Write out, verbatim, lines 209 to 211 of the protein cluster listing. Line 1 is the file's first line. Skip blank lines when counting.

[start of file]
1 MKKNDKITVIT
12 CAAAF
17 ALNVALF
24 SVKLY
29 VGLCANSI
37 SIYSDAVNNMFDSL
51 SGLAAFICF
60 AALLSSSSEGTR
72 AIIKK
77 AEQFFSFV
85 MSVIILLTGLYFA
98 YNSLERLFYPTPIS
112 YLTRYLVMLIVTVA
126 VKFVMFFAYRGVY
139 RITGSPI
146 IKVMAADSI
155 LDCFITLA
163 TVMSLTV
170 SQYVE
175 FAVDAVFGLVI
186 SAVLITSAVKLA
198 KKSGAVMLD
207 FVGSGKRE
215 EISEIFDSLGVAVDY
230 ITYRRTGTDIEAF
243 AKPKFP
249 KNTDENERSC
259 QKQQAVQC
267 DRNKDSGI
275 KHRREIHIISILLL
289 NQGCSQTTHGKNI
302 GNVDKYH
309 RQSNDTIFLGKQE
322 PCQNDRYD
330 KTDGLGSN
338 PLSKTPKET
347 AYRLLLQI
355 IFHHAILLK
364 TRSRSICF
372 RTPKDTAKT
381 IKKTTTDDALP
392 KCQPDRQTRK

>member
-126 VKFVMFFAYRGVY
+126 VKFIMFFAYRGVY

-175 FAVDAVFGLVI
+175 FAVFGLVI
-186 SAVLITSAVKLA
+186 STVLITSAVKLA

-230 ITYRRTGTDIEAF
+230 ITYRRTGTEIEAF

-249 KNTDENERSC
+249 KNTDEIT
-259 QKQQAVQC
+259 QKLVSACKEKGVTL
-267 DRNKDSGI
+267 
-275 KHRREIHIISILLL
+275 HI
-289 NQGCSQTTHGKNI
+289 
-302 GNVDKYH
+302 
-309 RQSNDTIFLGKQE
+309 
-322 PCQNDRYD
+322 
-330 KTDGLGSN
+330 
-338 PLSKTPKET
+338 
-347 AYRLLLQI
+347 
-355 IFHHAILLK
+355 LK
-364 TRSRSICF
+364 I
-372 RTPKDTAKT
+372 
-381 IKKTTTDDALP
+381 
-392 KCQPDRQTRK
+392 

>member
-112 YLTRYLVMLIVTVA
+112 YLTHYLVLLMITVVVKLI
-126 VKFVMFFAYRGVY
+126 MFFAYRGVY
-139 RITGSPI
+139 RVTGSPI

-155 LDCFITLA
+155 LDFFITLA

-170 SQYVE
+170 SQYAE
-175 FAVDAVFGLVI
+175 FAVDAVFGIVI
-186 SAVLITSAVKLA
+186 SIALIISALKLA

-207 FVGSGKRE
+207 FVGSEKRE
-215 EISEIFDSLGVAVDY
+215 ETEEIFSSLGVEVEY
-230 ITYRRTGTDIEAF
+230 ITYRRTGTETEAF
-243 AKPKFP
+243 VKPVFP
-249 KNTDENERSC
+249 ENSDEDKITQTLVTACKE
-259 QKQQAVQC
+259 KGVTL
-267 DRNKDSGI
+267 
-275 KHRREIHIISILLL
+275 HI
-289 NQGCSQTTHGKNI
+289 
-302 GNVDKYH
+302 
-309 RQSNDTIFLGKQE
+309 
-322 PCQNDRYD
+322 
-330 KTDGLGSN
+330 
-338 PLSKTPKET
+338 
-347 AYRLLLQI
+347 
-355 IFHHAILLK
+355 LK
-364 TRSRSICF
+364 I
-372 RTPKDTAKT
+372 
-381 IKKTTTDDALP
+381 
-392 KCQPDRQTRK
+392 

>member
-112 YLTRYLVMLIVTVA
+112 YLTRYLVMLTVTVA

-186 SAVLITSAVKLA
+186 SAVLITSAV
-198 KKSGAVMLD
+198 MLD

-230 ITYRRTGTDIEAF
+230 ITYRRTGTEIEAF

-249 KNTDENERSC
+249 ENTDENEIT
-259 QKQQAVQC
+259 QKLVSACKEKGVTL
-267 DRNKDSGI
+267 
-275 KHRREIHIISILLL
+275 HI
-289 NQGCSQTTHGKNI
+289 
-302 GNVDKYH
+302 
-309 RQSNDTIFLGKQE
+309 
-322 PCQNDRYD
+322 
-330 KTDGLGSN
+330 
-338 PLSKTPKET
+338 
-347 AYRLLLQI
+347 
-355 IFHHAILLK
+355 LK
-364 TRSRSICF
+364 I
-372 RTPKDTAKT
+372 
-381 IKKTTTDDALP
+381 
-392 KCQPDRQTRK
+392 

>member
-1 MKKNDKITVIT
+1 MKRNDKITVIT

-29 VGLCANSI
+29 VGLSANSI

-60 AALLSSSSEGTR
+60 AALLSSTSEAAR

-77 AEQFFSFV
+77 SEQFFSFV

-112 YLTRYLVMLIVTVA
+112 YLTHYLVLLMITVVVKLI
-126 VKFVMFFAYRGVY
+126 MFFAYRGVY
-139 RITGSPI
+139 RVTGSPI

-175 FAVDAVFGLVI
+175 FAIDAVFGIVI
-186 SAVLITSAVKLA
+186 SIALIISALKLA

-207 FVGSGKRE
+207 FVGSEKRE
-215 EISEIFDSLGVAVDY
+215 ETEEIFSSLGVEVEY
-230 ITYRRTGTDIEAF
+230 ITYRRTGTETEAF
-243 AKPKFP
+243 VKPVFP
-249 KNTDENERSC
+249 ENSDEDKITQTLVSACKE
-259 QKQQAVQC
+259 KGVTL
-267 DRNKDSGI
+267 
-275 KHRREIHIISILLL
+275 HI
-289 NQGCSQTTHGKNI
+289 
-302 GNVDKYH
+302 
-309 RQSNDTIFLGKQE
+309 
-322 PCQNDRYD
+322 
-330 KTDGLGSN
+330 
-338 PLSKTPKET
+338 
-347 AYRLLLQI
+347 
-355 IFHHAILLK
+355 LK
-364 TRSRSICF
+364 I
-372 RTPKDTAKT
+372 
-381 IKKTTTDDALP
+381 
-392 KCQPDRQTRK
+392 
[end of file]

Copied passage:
-259 QKQQAVQC
+259 KGVTL
-267 DRNKDSGI